With the recent development of new experimental approaches and methodologies, it is becoming clear that cells and tissues are not regulated by biochemical signals alone. Indeed, physical cues arising in the biological microenvironment are directly coupled to the biochemical regulation of living systems. This book provides a broad overview of how mechanical forces and properties govern diverse aspects of physiological and pathological processes. It also covers new emerging techniques developed to study complex biosystems such as microfluidics, traction force microscopy, and the development of novel biomaterials for tissue engineering. Importantly, the chapters in this book are not limited to applications in animal cell biology but also cover important dimensions in other kingdoms such as plants and bacteria. The aim is to provide a comprehensive overview of the roles that physical cues play in governing diverse forms of life, with an eye on the development of fundamental new knowledge, potential applications in biosensors, and novel biomedical technologies.
Table of Contents
Micromechanical Cues Converging on Fibroblasts, Cardiac Myocytes and Stem Cells; James R. Pinney, Golnar Doroudian, Patrick Chew, Tejal A. Desai and Brenda Russell
How Microbes Sense and Respond to Force: a Single-Molecule View; Peter N. Lipke, Jürgen J. Heinisch and Yves F. Dufrêne
Modulating Cell Adhesion by Non-Covalent Ligand Attachment; Andreas Müller, Christina Müller and Tilo Pompe
Traction Microscopy; Ramaswamy Krishnan, Dhananjay Tambe, Robert L. Steward, Corey C. Hardin and James P. Butler
The Mechanical Regulation of Myofibroblasts
Mechanically Guided Matrix Remodeling and Prevention of Fibrosis in Regenerative Medicine; Jenna L. Balestrini and Boris Hinz
Interstitial Fluid Flow Mechanosensing: Mechanisms and Consequences; Arpit D. Shah and Adrian C. Shieh
Mechanical Properties of Cytoskeletal Structures and their Response to Externally Applied Forces; Takahiro Watanabe-Nakayama, Shin’ichi Machida, Masakazu Saito, Rehana Afrin and Atsushi Ikai
Shape and Mechanical Cues Underlying Cellular Homeostasis in Soft Organs; Jordi Alcaraz and Pere Roca-Cusachs
Muscle Contraction and Sarcomere Length Non-Uniformities; Walter Herzog
Microfluidic Modeling of Cancer Metastasis; Zeta Tak For Yu, Koh Meng Aw Yong and Jianping Fu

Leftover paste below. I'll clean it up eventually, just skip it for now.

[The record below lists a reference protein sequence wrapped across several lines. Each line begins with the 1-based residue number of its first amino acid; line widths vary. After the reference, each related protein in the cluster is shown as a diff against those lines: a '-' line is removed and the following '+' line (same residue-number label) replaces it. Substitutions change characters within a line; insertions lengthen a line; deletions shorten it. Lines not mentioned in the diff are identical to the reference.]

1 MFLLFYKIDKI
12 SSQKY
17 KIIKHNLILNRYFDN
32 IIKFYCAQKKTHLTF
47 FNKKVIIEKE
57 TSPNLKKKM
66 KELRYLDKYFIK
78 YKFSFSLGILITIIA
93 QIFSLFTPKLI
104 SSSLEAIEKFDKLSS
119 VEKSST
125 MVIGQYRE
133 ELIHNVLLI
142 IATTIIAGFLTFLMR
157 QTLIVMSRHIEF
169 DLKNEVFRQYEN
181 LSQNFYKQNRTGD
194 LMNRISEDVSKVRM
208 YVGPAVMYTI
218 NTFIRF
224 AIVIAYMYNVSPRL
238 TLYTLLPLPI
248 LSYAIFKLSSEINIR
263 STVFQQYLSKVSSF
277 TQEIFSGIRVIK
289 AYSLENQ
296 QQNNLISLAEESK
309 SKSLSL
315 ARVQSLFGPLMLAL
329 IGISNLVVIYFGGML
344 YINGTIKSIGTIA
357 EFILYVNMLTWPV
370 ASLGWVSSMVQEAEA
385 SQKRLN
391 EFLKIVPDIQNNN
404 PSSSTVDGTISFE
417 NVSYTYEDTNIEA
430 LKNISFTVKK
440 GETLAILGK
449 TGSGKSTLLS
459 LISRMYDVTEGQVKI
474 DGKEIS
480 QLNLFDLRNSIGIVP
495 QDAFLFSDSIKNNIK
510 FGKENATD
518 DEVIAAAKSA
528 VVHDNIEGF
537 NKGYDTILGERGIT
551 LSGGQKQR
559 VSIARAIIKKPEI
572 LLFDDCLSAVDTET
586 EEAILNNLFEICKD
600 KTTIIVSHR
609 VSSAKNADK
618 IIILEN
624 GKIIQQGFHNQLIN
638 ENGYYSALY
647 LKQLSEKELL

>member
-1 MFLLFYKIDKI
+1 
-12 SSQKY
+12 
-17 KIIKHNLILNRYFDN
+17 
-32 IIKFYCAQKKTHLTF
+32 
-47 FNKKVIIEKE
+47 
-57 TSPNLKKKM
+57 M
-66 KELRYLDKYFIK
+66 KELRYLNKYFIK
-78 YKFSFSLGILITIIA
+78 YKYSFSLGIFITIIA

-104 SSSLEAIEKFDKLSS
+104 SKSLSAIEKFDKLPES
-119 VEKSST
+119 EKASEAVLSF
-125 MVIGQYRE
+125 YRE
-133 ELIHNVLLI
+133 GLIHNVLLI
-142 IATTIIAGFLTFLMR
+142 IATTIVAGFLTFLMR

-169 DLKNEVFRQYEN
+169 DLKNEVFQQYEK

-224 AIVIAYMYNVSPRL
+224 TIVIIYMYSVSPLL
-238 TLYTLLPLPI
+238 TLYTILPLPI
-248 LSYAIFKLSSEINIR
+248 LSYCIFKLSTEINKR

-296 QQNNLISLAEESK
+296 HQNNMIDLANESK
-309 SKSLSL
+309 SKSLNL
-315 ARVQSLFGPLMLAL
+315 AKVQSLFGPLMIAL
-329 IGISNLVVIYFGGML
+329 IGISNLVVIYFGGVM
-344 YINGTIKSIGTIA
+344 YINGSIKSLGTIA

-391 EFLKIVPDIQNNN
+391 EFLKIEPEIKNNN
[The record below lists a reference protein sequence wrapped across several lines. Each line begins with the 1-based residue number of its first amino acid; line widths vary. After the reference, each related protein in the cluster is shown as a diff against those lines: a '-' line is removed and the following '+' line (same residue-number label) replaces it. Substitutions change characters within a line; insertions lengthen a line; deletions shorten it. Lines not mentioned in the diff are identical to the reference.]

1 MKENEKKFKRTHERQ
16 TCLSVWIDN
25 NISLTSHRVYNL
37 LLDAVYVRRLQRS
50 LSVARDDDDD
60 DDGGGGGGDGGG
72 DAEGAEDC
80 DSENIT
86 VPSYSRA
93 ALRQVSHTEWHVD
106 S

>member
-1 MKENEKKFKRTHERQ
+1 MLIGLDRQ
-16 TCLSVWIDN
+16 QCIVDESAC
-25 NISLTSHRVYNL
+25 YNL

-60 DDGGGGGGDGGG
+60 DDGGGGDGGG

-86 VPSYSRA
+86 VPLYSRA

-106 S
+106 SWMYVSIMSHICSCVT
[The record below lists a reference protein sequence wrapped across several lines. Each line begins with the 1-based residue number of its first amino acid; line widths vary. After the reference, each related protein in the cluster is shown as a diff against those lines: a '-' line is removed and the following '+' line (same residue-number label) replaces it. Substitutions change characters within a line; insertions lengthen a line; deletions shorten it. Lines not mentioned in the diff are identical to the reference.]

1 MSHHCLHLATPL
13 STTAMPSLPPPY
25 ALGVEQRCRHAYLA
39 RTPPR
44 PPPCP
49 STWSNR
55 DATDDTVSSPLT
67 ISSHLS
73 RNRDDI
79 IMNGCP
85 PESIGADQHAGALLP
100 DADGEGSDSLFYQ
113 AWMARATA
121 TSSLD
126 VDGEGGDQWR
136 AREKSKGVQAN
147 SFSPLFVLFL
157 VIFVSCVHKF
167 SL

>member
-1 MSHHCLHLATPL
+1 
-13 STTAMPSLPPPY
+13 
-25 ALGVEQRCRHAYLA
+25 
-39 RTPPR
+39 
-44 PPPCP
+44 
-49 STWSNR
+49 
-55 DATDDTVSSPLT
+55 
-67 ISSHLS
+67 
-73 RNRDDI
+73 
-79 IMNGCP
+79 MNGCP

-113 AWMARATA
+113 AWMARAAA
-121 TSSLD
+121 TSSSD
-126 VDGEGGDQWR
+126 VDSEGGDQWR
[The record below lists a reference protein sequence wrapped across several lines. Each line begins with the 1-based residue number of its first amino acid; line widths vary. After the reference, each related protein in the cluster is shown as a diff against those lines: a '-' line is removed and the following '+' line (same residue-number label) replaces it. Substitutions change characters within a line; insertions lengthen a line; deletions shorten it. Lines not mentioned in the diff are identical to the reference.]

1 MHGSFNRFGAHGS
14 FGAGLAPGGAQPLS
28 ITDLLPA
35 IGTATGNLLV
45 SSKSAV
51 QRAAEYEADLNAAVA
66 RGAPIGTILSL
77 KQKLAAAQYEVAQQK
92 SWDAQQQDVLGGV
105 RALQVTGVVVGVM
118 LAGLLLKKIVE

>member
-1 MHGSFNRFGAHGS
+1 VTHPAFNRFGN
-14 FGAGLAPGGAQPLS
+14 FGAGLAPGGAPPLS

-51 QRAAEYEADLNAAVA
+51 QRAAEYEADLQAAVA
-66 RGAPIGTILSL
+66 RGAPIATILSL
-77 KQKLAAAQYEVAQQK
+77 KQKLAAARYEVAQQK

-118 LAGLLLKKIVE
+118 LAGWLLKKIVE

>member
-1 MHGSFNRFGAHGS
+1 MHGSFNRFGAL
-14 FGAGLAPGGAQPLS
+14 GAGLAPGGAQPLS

Engineering Strategies to Recapitulate the Tumor Microenvironment; Andrew Rape and Sanjay Kumar
Micropost Methods for Cell Biomechanics of the Cardiovascular System; Kevin S. Bielawski and Nathan J. Sniadecki Dynamic Mechanical Environments to Quantify and Control Cellular Dynamics; Luke MacQueen, Christopher Moraes, Yu Sun and Craig A. Simmons
Tip Growth in Walled Cells: Cellular Expansion and Invasion Mechanisms; Amir Sanati Nezhad and Anja Geitmann Expansive Growth of Cells with Walls: Force Generation and Growth Regulation; Joseph K. E. Ortega, Jason T. Truong, Cindy M. Munoz and Elena L. Ortega
Charles M. Cuerrier received a PhD in pharmacology at the Université de Sherbrooke, Canada. He is currently a postdoctoral fellow at the Center for Interdisciplinary Nanophysics, University of Ottawa, Canada, in collaboration with the University of Ottawa Heart Institute. He is the recipient of a postdoctoral fellowship from the Fonds de Recherche du Québec—Santé and of the Ernest and Margaret Ford Research Fellowship in Cardiology.
Andrew E. Pelling received a PhD in physical chemistry at the University of California, Los Angeles, USA, and did his postdoctoral research as a senior research fellow at the London Centre for Nanotechnology, University College London, England. He is currently an associate professor and Canada Research Chair in Experimental Cell Mechanics at the University of Ottawa, Canada. He leads the Pelling Lab for Biophysical Manipulation at the Center for Interdisciplinary Nanophysics, University of Ottawa.
"This book is an excellent text for the expert or the learner entering the field of mechanobiology. It covers the cues from the forces exerted on cells and by cells to responses to matrix organization and matrix stiffness in how cells grow, crawl, attach, detach, differentiate, and change phenotype. This field is as driven by new techniques as by new data, and this text provides ample information on both with generous helpful use of color figures and a focus on how we understand the most recent key findings."
—Dr. Geoffrey N. Maksym, Dalhousie University, Canada